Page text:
The UCLA Bruins hadn’t won a national championship since John Wooden retired on top following the 1975 season. The Bruins had made the Final Four a couple times in the immediate aftermath, in 1976 and again in 1980, but had otherwise been alarmingly absent from the national stage.
The 1995 UCLA basketball team, led by Ed O’Bannon at forward and quarterbacked by point guard Tyus Edney, were determined to set the right. The Bruins kept a photo of the Seattle Kingdome—site of the 1995 Final Four—in their locker room for inspiration. They won Pac-10 title and #1 seed in the West Regional, while O’Bannon took home national Player of the Year honors.
But, as so often happens in an NCAA Tournament, UCLA looked in serious trouble in the second round. Missouri took a 74-73 lead and the Bruins had to go the length of the court in five seconds or the dream was dead. Edney took the ball, went coast-to-coast and for a layup to save the day.
The Bruins traveled upstate to Oakland for the regionals, and easily dispatched fifth-seeded Mississippi State—a program that was only a year away from making a Final Four of their own. UCLA then survived UConn and a 36-point game from Ray Allen to win the regional 102-96 and punch their ticket to Seattle.
UCLA drew Oklahoma State, a surprise winner of the East bracket as a 4-seed. The Cowboys, with center Bryant “Big Country” Reeves down low, had eliminated Wake Forest and Tim Duncan, then UMass and Marcus Camby, helping make Big Country a March Madness celebrity.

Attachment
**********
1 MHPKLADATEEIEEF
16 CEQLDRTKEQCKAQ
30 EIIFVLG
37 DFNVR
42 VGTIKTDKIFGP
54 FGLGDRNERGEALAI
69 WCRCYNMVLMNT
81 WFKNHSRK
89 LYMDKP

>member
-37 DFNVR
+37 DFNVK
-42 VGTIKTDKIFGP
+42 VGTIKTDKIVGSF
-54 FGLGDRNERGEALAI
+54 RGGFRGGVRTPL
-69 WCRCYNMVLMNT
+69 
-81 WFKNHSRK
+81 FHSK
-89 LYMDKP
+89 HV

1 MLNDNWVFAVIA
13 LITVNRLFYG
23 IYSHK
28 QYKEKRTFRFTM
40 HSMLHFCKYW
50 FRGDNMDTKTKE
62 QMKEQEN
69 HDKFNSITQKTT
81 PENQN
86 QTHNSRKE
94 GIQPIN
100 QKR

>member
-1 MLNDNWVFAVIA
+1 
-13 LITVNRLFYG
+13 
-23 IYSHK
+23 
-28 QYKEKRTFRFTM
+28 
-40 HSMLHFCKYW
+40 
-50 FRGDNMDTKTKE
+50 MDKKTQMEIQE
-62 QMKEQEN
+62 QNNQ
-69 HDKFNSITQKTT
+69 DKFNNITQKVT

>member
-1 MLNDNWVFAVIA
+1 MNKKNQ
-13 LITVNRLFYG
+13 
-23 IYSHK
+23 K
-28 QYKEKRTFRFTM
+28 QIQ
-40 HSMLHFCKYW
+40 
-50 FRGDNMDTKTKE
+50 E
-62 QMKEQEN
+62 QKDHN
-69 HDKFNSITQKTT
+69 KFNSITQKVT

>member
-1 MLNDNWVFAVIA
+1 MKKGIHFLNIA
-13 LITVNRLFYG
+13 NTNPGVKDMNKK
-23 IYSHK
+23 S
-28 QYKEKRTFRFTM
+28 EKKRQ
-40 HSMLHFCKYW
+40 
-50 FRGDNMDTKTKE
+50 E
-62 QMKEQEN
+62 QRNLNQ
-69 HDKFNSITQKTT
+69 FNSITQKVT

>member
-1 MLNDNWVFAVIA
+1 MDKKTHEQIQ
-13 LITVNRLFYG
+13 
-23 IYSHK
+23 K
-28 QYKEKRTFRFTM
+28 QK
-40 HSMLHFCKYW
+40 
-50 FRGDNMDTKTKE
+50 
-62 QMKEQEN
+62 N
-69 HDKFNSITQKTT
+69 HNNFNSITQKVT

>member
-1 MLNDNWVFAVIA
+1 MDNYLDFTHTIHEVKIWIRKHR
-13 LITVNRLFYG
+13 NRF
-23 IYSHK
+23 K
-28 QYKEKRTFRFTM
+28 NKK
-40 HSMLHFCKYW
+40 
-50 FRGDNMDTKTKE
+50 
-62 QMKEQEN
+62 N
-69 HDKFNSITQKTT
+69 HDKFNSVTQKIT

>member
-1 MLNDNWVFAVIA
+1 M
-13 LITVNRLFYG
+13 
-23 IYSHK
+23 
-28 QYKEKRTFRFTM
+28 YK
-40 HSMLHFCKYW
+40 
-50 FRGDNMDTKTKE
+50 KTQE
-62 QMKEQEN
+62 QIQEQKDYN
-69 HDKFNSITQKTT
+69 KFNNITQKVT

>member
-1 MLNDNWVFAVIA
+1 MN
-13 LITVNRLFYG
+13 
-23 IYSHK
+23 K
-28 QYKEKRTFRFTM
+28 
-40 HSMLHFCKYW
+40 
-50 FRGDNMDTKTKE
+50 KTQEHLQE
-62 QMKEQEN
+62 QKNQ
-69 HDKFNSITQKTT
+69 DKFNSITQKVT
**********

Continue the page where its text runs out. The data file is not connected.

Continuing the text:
The Bruins handled the Cowboys, pulling away in the second half for a 74-61 win. Edney had 21 points and five assists. O’Bannon chipped in 15, and got a lot of help from his brother Charles, who kicked in 19 points.
All that was left between the Bruins and a return to glory was the defending national champions. The Arkansas Razorbacks, with Corliss Williamson and Scotty Thurman each back from the 1994 title run, weren’t dominating, but they were surviving.
Arkansas barely escaped Texas Southern in the first round, winning 79-78. It took overtime to beat Syracuse in round two, and more overtime against Memphis in the Sweet 16. The Hogs caught a break when top-seeded Kansas was eliminated in the Sweet 16 of a regional being played at Kansas City and while Arkansas got a tough fight from Virginia, they won and got back to the Final Four.
A win over a good North Carolina team, led by soon-to-be NBA long timers in Jerry Stackhouse and Rasheed Wallace, made it look like back-to-back was Arkansas’ destiny.
Enter O’Bannon. The UCLA leader delivered one of the great championship game performances in NCAA Tournament history, right up with Kansas’ Danny Manning in 1988. O’Bannon scored 30 points and hauled down 17 rebounds. A big X-factor was UCLA freshman off-guard Toby Bailey, who scored 26. The Bruins pulled away in the second half, won 89-78 and were back on top of the college basketball world.